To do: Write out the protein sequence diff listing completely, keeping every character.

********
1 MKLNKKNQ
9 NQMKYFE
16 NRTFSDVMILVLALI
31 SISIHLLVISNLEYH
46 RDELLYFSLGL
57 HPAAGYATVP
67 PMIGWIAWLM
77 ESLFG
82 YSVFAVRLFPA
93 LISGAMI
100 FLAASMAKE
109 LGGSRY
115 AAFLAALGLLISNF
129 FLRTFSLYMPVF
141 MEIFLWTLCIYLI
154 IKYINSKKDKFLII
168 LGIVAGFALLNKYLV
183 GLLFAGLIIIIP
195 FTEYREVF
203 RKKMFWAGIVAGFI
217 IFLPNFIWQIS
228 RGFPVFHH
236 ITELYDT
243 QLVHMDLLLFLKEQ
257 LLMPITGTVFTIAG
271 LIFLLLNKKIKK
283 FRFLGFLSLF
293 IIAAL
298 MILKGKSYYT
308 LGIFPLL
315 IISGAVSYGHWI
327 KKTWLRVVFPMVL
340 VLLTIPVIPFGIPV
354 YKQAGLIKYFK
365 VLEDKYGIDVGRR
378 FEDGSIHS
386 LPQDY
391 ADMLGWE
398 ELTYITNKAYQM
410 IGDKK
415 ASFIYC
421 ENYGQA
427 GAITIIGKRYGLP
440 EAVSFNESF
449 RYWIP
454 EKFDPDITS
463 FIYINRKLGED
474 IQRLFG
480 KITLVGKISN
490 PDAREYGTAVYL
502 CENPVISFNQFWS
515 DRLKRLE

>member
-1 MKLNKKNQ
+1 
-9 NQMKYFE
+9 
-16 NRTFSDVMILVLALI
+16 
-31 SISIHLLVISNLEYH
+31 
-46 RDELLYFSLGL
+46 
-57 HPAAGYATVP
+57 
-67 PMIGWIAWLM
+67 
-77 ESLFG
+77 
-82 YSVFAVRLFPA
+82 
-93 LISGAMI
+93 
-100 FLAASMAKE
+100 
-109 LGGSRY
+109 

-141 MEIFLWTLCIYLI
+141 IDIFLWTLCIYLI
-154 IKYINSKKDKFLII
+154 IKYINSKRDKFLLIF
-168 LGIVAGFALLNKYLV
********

1 MKLNKKNQ
9 NQMKYFE
16 NRTFSDVMILVLALI
31 SISIHLLVISNLEYH
46 RDELLYFSLGL
57 HPAAGYATVP
67 PMIGWIAWLM
77 ESLFG
82 YSVFAVRLFPA
93 LISGAMI
100 FLAASMAKE
109 LGGSRY
115 AAFLAALGLLISNF
129 FLRTFSLYMPVF
141 MEIFLWTLCIYLI
154 IKYINSKKDKFLII
168 LGIVAGFALLNKYLV
183 GLLFAGLIIIIP
195 FTEYREVF
203 RKKMFWAGIVAGFI
217 IFLPNFIWQIS
228 RGFPVFHH
236 ITELYDT
243 QLVHMDLLLFLKEQ
257 LLMPITGTVFTIAG
271 LIFLLLNKKIKK
283 FRFLGFLSLF
293 IIAAL
298 MILKGKSYYT
308 LGIFPLL
315 IISGAVSYGHWI
327 KKTWLRVVFPMVL
340 VLLTIPVIPFGIPV
354 YKQAGLIKYFK
365 VLEDKYGIDVGRR
378 FEDGSIHS
386 LPQDY
391 ADMLGWE
398 ELTYITNKAYQM
410 IGDKK
415 ASFIYC
421 ENYGQA
427 GAITIIGKRYGLP
440 EAVSFNESF
449 RYWIP
454 EKFDPDITS
463 FIYINRKLGED
474 IQRLFG
480 KITLVGKISN
490 PDAREYGTAVYL
502 CENPVISFNQFWS
515 DRLKRLE

>member
-1 MKLNKKNQ
+1 
-9 NQMKYFE
+9 
-16 NRTFSDVMILVLALI
+16 
-31 SISIHLLVISNLEYH
+31 
-46 RDELLYFSLGL
+46 
-57 HPAAGYATVP
+57 
-67 PMIGWIAWLM
+67 
-77 ESLFG
+77 
-82 YSVFAVRLFPA
+82 
-93 LISGAMI
+93 
-100 FLAASMAKE
+100 
-109 LGGSRY
+109 

-141 MEIFLWTLCIYLI
+141 IDIFLWTLCIYLI
-154 IKYINSKKDKFLII
+154 IKYINSKRDKFLLIF
-168 LGIVAGFALLNKYLV